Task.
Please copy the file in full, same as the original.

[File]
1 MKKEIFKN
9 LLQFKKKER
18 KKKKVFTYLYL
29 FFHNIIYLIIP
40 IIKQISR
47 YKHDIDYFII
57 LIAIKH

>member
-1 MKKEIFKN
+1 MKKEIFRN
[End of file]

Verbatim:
1 MKKEIFKN
9 LLQFKKKER
18 KKKKVFTYLYL
29 FFHNIIYLIIP
40 IIKQISR
47 YKHDIDYFII
57 LIAIKH

>member
-1 MKKEIFKN
+1 MKKEIFRN